Five Dishes That Reveal How Bar Restaurant Flips the Script on French Food
At Bar Restaurant, which debuted to big crowds and great reviews in November 2019, executive chef Doug Rankin and owner Jeff Ellermeyer knew exactly what kind of place they wanted to open: an art-centric neo-bistro with new takes on French favorites. That was still their intention as they labored through the pandemic just months after opening, pivoting repeatedly by turning the entire parking lot into a dining room and offering rotisserie meals to go. Now, after several iterations, Bar Restaurant finally feels brand-new.
There’s no more extended patio, and the rotisserie has been sidelined for the time being. Inside, the dining room bustles again, and the bar, after some minor renovations, has new life. Rankin’s menu is back to his France-meets-California menu, with dishes including hits from day one (moules frites with fast food-style curly fries) alongside new, ingenious reinterpretations of classics (brûléed steam buns with chicken liver mousse and blackberry vinegar).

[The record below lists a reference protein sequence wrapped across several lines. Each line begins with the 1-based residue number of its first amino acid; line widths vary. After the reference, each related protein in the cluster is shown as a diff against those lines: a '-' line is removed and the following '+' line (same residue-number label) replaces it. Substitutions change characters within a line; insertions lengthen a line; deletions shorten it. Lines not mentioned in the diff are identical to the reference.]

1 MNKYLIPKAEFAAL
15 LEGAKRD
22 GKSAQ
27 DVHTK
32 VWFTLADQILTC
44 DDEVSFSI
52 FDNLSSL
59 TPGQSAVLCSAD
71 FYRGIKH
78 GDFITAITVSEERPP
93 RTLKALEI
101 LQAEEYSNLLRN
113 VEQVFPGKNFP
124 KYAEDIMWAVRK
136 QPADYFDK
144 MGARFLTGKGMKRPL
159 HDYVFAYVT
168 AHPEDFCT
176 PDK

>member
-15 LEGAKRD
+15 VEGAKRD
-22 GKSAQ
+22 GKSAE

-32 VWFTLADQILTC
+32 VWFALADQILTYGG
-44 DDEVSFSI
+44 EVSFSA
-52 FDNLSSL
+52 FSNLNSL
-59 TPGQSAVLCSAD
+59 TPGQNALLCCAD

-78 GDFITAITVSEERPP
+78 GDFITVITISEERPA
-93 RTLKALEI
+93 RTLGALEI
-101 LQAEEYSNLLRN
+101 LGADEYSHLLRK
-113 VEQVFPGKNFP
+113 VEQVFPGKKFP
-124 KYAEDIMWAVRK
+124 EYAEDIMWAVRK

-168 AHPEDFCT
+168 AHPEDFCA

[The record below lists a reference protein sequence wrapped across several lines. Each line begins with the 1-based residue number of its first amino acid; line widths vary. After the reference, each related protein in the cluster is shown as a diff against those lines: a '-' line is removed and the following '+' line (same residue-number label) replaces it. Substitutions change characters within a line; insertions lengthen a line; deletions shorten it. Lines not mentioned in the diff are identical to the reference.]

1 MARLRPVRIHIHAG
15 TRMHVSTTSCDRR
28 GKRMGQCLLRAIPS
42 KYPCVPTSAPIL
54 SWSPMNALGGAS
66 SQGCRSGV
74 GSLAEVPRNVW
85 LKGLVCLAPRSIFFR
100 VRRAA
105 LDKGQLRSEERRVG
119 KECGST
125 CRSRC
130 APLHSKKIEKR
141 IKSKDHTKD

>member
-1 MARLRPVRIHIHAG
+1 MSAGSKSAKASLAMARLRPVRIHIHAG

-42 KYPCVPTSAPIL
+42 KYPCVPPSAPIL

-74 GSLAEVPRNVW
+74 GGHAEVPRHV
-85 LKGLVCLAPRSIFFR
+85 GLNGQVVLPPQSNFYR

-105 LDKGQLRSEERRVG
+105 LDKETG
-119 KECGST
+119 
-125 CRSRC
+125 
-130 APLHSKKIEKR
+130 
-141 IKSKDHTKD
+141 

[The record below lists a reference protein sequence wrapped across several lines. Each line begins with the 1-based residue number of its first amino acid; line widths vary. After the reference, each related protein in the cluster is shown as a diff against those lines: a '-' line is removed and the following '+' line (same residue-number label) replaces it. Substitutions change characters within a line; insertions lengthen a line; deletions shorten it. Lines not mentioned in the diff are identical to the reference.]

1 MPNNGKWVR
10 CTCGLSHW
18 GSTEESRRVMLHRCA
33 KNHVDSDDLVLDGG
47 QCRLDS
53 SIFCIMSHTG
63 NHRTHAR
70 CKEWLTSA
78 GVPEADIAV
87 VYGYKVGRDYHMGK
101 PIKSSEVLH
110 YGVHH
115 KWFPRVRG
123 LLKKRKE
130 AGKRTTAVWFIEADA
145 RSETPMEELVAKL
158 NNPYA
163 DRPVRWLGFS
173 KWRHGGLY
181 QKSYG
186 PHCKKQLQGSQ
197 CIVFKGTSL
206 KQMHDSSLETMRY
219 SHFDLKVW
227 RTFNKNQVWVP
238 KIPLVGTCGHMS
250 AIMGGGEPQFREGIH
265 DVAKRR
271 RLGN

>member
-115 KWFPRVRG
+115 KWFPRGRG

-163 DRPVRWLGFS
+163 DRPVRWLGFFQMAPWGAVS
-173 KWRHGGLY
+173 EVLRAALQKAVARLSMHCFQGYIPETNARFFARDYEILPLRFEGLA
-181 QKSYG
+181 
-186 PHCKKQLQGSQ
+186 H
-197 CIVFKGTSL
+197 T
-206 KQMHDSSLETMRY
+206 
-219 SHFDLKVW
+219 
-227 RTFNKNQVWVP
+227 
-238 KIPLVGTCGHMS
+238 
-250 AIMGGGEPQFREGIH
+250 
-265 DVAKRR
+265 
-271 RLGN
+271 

After working for chefs like Ludovic Lefebvre at Trois Mec and Petit Trois, and Michael Voltaggio at Ink. and Jose Andres’ Bazaar, Rankin is a master of technique. “A lot of my career was working for French chefs, and a lot of them would say you have to find what your cuisine is,” Rankin says. “I think this is where I found mine. This is me finally getting out of my comfort zone.” Here’s where the chef sees Bar Restaurant now and into the future, as seen through six dishes.